“The goal is to encourage South-South co-productions by giving them the means to be more solid”
Industry Report: Europe and the Rest of the World
Enrico Chiesa • Clap ACP coordinator, International Organisation of La Francophonie
Enrico Chiesa tells us about Clap ACP, a project financed by the European Union to support South-South co-productions
In Venice, Cineuropa met up with Enrico Chiesa, coordinator of Clap ACP, a project financed by the European Union to support South-South co-productions
Cineuropa: Could you present Clap ACP, the new support programme from the International Organisation of La Francophonie (OIF) for ACP films and TV series (Africa, Caribbeans and the Pacific)?
Enrico Chiesa: The goal of Clap ACP is to encourage South-South co-productions by giving them the means to be more solid. It is set up by International Organisation of La Francophonie (OIF), in collaboration with the Fonds de Soutien à l’industrie cinématographique de la Côte d’Ivoire (FONSIC), with the financial help of the European Union and the support of the Organisation des Etats d’Afrique, Caraïbes et Pacifique (OEACP).
Its main tool is the "Bonus Clap ACP", a “top-up” of 2 euros injected by the UE-ACP for every euro of support given by us, by Fonds Image de la Francophonie, or by the FONSIC, in the framework of their normal commissions, which remain dominant and of which more than two thirds are composed of professionals from the South. The projects (films, documentaries, TV series) must be directed by filmmakers coming from one of the 30 ACP countries that are members of OIF, but they can be carried by a producer coming from any ACP or EU country, according to criteria outlined on our website. Clap ACP also features an accompaniment component (expertise, networking, professionalisation, promotion), which we are trying to adapt to the current situation where flights are limited. We have thus co-produced a training available on mobile or tablet — 4 modules about international co-production — launched on 2 September on the app LAFAAAC: 50 ACP professionals have already asked for their free access code in the “Clap ACP toolbox” on our website.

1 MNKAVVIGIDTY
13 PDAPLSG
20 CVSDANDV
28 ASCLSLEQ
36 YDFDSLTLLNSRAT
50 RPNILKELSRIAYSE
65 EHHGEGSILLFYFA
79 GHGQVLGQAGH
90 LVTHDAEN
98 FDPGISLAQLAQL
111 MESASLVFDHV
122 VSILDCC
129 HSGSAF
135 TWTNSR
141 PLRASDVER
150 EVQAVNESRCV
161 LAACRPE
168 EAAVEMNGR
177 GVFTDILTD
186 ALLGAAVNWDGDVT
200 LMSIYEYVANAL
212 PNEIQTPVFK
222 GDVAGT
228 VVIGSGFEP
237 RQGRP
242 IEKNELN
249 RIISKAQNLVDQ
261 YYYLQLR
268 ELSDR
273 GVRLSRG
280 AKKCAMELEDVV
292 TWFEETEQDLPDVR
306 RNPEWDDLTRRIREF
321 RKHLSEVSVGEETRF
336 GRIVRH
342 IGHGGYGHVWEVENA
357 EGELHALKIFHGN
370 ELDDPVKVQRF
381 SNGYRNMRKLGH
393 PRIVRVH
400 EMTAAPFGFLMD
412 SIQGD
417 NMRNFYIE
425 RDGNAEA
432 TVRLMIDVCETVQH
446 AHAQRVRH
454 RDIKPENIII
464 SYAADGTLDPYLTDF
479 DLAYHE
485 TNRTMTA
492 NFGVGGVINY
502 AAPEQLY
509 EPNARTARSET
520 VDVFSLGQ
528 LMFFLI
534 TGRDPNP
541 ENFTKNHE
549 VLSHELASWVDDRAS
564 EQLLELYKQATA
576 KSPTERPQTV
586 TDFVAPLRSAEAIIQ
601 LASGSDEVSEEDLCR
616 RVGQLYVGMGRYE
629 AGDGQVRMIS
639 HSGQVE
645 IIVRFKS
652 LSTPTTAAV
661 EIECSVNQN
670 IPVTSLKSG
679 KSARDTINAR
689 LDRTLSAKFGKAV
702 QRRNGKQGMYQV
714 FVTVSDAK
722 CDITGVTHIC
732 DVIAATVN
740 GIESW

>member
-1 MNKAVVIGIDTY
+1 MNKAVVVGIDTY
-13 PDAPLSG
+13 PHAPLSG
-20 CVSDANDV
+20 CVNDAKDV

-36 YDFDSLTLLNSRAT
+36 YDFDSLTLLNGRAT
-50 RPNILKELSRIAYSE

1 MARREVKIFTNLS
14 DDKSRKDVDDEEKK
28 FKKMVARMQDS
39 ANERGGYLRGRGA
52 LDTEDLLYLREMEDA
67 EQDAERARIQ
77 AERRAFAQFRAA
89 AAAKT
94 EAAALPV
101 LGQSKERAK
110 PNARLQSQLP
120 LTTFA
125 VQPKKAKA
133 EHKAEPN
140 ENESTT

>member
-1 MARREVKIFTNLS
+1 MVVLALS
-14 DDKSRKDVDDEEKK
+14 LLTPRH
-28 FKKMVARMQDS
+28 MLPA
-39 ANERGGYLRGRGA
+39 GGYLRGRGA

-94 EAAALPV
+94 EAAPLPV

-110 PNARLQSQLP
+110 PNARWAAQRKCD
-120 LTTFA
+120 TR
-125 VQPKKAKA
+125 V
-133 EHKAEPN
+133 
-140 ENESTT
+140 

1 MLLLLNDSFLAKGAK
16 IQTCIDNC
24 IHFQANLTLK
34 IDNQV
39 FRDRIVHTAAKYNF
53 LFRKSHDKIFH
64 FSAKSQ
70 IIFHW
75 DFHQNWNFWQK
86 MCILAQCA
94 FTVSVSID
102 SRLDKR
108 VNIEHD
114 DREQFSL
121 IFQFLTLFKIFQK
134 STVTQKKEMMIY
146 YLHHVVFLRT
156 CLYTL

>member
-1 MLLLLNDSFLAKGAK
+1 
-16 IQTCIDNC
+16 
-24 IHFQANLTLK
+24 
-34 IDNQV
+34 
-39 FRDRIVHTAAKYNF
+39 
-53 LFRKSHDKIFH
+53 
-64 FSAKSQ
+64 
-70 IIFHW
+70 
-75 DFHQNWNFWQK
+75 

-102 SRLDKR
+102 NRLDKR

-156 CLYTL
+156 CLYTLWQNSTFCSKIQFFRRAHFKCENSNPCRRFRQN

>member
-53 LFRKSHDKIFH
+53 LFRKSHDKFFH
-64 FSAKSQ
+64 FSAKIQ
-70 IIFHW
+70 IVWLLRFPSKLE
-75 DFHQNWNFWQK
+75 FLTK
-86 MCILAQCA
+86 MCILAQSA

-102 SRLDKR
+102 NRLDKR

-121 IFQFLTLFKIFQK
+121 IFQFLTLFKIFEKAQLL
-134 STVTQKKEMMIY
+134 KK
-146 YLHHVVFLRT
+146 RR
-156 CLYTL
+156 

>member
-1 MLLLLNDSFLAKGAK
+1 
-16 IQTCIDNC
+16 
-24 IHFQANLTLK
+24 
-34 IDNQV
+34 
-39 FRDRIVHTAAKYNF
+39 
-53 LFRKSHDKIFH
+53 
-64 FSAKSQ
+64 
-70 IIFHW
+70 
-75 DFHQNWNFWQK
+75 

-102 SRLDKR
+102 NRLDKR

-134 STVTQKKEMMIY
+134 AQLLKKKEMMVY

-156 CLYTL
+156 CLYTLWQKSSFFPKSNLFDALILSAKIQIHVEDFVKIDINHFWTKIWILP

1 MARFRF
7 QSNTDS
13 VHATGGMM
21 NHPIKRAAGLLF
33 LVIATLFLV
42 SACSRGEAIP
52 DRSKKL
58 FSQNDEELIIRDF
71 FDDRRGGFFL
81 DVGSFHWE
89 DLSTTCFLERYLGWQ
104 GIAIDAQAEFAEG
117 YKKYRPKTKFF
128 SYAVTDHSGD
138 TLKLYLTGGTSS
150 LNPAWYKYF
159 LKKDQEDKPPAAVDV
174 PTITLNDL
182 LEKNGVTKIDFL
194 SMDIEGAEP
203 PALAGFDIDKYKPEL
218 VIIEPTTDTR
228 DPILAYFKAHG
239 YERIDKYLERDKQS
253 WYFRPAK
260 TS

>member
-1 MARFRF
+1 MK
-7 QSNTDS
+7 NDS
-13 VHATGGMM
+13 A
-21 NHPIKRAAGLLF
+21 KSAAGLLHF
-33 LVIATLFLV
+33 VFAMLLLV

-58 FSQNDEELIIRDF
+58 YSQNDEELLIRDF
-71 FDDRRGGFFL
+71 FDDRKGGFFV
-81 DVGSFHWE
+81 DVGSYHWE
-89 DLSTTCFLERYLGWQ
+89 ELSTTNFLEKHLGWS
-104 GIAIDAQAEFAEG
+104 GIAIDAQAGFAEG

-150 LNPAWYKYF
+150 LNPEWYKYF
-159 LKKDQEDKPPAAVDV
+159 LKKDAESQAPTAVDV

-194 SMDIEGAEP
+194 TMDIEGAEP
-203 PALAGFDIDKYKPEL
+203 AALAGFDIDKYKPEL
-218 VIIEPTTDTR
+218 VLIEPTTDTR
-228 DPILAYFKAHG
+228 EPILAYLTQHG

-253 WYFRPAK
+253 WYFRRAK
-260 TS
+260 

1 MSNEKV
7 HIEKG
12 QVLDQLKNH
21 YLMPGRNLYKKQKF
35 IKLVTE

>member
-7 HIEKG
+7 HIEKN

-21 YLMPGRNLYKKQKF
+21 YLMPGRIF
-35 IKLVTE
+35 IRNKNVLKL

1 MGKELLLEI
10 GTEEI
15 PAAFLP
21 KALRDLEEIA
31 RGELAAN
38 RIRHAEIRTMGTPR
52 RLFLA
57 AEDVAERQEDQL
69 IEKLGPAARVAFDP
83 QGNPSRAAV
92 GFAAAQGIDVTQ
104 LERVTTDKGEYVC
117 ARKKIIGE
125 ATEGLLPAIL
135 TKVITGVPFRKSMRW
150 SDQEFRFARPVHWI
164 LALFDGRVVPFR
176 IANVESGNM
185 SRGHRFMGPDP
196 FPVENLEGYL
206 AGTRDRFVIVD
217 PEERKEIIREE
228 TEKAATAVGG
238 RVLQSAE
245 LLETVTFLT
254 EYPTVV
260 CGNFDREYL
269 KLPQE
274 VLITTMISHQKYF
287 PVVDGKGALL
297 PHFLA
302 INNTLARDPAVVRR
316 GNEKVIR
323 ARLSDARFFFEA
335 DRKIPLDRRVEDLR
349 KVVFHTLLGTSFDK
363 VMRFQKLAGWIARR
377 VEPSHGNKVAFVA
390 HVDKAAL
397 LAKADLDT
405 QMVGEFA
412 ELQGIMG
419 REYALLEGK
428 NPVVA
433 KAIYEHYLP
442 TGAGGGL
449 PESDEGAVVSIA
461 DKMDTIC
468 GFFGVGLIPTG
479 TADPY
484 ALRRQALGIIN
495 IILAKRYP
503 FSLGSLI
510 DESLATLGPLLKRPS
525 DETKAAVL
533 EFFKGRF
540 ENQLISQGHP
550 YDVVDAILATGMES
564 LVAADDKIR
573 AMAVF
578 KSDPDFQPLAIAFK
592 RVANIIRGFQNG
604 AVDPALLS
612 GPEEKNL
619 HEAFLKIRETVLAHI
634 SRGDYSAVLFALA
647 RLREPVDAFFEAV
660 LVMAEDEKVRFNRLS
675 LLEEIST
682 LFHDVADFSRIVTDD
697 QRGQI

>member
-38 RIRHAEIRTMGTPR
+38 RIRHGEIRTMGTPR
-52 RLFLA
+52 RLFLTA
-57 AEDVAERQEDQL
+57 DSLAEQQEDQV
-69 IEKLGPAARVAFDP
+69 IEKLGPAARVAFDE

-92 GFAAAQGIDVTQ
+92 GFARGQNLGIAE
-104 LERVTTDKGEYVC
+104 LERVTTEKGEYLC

Finally, Clap ACP, insists on the implication of national funds from Africa, 9 of which are associated with the project: it isn’t a question of substituting ourselves to national politics for the support of film, but to stimulate them by favouring, from 2021, bilateral or trilateral cooperation on a few strong projects. Our ambition is to allow ACP co-producers to sit in front of their partners from the North already having four or five financiers from the South: OIF, Bonus ACP and several national funds.
We came to Venice to present the first results of Clap ACP on invitation from the EU and the OEACP (8 fiction films and 6 documentaries, 3 TV series, involving 19 countries), alongside their other partners, the CNC and the World Cinema Fund.
Can the Bonus CLAP ACP be combined with those from the CNC and the WCF ?
Yes, it is even encouraged by Brussels: in order to multiply their chances, co-producers can apply to the 5 funds (OIF, FONSIC, Cinéma du Monde, Jeune Création Francophone, WCF-Africa), knowing that the cumulation of the “Bonus ACP” cannot go over €200,000 per project. The documentary Sitabaomba by Nantenaina Lova is the first co-production (Madagascar-Burkina-France-Germany) financed by two ACP bonuses, one from the OIF and the other from the WCF.
What are the other reasons for your presence in Venice?
Four very good reasons. Three African films supported by the OIF in 2018 are in the Orizzonti section in 2020 : The Man Who Sold His Skin [+see also:
interview: Kaouther Ben Hania
film profile] by Kaouther Ben Hania, Zanka Contact [+see also:
film profile] by Ismaël El Iraki and Night of the Kings [+see also:
interview: Philippe Lacôte
film profile] by Philippe Lacôte. We are proud of these films because they explore territories where Africa is unexpected: a jet-set fable, a rock n roll western, a prison-set magical realist tale. Three filmmakers who are free and gifted with an intelligent and political vision. The fourth reason is Final Cut in Venice, the workshop aimed at helping complete films; the OIF is a founding partner. The OIF award worth €5,000 went to Les Prisonniers Bleus by Zeina Daccache, who also received the award from the El Gouna Festival. A documentary work that took 7 years, and which tells a surprising story of solidarity in prison in Beirut.
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